Bill and I were thrown for a loop and had to think about it. I said to Roger, “can we at least talk about it? Can’t we get some people together to just brainstorm? We’re thinking late August.” Roger said, “I don’t know. Besides, in August everybody will be on vacation.” So we asked, “you don’t mind if we try, do you?” To which Roger said, “No I don’t mind, but don’t get your hopes up.”
In the meantime, Roger went off to China for a month with his son. When he came back we said, “the meeting is all set.” Roger asked, “what meeting?” We said, “this brainstorming meeting, remember?” I said to Roger, “you were right, everybody was indeed on vacation, so they were all free and everybody agreed to come.”
So everybody came: Howard Raiffa , Larry Susskind , and Jeff Rubin , just to name a few, and they all said “this is a great idea and we should do this!”
As a result of Roger’s reluctance, I made a commitment to him that as long as he was the Director of this Program, I would run it.
BP: I kept that commitment. Roger became director emeritus two years ago, when Jim Sebenius took over the directorship. I ran it for Roger until then, actually until another year after that. At that time, I retired, - sort of… I gave up most of my administrative duties.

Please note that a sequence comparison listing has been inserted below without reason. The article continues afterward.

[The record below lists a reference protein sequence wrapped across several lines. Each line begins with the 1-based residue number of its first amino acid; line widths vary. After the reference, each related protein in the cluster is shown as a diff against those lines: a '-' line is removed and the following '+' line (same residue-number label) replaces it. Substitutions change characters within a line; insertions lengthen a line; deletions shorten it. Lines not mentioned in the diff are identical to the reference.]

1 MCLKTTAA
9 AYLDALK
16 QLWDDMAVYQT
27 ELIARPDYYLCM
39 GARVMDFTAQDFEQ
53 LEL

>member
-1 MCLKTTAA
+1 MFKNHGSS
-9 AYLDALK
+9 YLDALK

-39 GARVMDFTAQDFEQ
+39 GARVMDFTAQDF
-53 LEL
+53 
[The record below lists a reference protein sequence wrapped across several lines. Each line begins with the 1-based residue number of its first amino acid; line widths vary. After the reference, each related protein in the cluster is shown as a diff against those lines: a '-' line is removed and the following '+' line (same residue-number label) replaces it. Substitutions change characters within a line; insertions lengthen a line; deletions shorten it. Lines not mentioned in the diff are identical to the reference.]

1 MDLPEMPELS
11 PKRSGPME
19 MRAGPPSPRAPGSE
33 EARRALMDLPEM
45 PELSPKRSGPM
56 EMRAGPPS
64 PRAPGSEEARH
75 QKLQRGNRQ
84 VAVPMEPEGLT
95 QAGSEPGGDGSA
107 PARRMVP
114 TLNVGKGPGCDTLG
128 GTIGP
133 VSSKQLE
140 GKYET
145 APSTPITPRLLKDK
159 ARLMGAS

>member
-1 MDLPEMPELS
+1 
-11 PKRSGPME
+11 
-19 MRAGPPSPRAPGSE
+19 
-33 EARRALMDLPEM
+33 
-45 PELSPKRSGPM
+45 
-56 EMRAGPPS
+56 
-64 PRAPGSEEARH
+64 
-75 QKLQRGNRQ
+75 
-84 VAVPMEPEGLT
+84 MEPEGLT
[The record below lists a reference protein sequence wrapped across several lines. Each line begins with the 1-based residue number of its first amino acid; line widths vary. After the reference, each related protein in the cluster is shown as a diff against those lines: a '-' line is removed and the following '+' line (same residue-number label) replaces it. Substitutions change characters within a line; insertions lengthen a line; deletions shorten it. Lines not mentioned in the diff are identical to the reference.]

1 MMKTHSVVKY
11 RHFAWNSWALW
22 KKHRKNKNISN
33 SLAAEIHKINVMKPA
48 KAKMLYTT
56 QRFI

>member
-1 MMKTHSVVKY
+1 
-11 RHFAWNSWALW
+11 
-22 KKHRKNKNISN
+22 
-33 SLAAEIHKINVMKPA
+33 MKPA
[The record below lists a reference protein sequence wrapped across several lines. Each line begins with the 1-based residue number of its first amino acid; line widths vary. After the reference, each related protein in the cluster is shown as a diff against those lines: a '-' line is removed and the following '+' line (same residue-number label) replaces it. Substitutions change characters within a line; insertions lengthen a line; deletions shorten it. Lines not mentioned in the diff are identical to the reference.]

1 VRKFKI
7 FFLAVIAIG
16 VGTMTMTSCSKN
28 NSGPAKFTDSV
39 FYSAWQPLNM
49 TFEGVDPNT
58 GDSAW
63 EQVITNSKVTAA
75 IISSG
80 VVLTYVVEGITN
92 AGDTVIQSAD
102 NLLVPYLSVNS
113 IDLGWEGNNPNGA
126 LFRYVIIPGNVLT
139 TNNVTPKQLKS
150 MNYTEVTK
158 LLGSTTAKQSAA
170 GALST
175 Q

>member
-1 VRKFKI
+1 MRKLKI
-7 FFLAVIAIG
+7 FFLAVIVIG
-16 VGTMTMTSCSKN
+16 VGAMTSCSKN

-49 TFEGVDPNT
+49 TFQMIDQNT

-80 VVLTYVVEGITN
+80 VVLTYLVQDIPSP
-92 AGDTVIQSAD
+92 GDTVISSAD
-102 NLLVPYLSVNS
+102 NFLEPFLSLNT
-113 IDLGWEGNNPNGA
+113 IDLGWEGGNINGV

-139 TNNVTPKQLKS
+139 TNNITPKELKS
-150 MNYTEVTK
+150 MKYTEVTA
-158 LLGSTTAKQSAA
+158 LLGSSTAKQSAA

So then we said, “how do we get these ideas out there?” And then it occurred to us that it was not such a big leap from these mediation ideas to negotiation. At the time, there were about nine international mediators. If you changed it to negotiation, obviously you would have an audience of everyone. So we set out to create “Getting to Yes”, which took another few years. And, in a sense, the field got created around us. I had assumed long since that I would commit to either business or government or academia.
EvG: Rather than practicing law?
BP: Yes. I knew I was never going to do that. Law is a tool that is very useful in this culture, but practicing law was not what I was headed to do. Instead, I found that I had opportunities at a higher level in all three of the areas of business, government, and academia by staying where I was. We created a consulting firm, a not-for-profit intervention firm, and the Harvard Negotiation Project, and an awful lot happened!
EvG: Yes, a lot did happen. And you handled all three areas at the same time.
BP: Yes. Well, with colleagues. The for-profit consulting firm allowed us essentially to keep a larger team employed. There is a limit to what you can do within academia: how many research assistants can you fund?
EvG: Yes. And you can compensate them much better in a for-profit setting.
BP: Yes. People naturally gravitated to different places; you could say that I had my thumb everywhere.